How to prepare for a child custody battle

Child custody battle

If you’re in a child custody battle and haven’t already done so, please try to resolve your issues with the help of a private child custody mediator and child specialists like a therapist or LCSW.

If you’ve exhausted settlement options or none exist, here are some basic facts about child custody cases in California followed by a number of ways to prepare.

1. Initial (temporary) child custody hearings usually last 20 minutes or less. The courts allocate twenty minutes for initial child custody hearings. Each parent may be given a total of ten minutes to make a case before the judge makes a decision. Sometimes judges will extend the length of the initial hearing.

2. Longer hearings and trials ordinarily must be requested. If a case requires more than twenty minutes and a judge can’t or won’t be accommodating, parties may request long cause hearings and trial dates.

3. It’s rare for witnesses to testify at temporary/initial child custody hearings. Witnesses called to testify may include parents, family, teachers, doctors, evaluators, psychologists and anyone else with relevant knowledge.

4. Lawyers may be appointed/hired to represent the children. If appointed or hired the lawyers’ roles are to protect the best interests of, and advocate for the children. Parents should not be able to sway children’s attorneys.

5. Family court mediation can change your lives. If yours is a “referring county” and you don’t settle your issues outside of court, you must participate in child custody mediation. After mediation, your mediator will make child custody and visitation recommendations to your judge. Judges usually adopt mediators’ recommendations. If yours isn’t a referring county, the mediator’s primary role is to mediate your dispute and he/she will not make recommendations to your judge.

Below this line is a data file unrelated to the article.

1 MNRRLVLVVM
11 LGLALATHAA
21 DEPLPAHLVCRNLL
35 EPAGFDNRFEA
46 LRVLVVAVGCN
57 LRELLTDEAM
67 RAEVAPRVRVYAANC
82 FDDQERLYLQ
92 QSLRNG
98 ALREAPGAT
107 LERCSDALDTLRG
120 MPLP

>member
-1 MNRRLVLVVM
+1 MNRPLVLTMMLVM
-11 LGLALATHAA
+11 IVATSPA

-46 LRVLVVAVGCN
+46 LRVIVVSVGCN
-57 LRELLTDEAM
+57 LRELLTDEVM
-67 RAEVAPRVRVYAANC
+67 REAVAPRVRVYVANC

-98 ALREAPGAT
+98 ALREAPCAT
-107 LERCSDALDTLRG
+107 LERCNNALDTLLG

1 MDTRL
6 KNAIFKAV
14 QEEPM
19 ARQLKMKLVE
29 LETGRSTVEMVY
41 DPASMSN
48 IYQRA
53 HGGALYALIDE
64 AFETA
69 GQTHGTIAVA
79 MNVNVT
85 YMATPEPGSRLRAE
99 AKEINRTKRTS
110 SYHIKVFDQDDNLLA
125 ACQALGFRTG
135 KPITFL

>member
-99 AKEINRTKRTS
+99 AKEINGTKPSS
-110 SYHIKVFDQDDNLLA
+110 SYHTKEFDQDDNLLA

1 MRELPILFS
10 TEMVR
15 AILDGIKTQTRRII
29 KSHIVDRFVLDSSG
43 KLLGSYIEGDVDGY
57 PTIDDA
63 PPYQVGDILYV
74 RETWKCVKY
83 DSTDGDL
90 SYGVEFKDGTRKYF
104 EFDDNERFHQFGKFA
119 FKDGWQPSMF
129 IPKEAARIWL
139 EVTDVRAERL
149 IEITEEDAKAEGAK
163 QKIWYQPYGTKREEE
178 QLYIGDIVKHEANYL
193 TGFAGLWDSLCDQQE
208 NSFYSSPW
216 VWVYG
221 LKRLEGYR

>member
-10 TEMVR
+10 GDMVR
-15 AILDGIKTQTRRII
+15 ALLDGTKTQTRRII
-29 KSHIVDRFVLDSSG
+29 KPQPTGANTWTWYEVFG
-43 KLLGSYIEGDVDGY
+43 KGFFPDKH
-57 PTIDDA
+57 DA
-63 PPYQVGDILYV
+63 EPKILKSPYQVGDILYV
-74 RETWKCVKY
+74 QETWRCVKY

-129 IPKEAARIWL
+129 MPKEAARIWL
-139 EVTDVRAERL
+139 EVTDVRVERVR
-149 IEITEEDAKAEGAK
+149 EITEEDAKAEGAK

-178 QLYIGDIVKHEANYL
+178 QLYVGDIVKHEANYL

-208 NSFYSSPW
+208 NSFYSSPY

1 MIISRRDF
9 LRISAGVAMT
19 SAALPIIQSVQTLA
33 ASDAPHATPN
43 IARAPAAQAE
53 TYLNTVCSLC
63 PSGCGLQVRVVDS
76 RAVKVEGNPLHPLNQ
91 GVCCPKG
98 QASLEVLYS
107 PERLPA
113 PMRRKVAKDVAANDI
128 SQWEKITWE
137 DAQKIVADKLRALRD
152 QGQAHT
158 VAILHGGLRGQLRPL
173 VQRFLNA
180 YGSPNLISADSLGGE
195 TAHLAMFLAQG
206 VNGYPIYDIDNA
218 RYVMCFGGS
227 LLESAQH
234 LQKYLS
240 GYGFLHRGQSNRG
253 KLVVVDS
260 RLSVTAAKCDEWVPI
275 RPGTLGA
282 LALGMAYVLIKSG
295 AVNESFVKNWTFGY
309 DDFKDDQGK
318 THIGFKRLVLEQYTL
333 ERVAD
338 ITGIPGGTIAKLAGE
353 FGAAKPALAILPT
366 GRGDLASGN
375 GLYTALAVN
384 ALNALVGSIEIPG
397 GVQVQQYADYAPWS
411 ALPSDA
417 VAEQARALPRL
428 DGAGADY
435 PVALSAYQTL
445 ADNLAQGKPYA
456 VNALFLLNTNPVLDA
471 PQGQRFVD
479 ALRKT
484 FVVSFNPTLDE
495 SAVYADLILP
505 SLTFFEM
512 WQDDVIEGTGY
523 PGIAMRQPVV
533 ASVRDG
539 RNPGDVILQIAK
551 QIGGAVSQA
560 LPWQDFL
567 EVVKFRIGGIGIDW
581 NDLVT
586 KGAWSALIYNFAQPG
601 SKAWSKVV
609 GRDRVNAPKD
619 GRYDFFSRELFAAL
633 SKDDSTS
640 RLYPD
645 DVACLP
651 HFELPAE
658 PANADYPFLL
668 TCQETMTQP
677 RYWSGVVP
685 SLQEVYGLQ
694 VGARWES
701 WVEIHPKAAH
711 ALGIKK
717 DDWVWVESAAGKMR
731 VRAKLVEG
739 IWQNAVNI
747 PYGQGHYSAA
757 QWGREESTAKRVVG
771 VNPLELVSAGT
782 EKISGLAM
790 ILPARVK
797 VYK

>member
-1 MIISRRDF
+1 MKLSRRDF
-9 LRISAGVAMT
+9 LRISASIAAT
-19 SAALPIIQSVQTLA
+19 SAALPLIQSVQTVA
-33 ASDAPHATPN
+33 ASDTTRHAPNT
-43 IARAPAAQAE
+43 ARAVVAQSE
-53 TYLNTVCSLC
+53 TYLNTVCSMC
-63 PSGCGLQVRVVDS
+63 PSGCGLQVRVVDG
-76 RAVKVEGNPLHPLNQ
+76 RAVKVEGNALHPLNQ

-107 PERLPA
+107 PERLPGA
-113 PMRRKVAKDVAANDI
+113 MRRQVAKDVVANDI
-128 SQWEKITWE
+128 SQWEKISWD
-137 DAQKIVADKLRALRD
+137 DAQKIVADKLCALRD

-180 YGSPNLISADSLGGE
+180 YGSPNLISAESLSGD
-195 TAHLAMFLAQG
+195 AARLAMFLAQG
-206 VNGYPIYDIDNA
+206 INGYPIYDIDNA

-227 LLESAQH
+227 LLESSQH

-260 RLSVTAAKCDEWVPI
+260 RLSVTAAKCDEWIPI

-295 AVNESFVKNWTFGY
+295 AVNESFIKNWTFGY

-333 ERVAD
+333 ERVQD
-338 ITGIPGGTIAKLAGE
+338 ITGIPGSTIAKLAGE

6. Agreements reached and signed by both parties in court mediation ordinarily become legally enforceable court orders. The agreements usually are written on a court form labeled Stipulation and Order. Unless both parties subsequently agree, getting out of these agreements can be difficult, if not impossible. Caution is advised when signing agreements. It is wise to speak with an attorney first.

7. Being a mother doesn’t mean it’ll be a slam dunk. In some counties including Marin, San Francisco, and Napa, joint legal and physical custody with 50-50 timeshare is common. Even if mom is, the primary caretaker and Dad works full time, when joint physical custody is requested it’s often granted.

8. Unusual lifestyles don’t carry the weight they used to. Spend a day observing family law court hearings, and you’ll almost certainly see a parent who watches pornography, experiments sexually, has an addiction or is in recovery.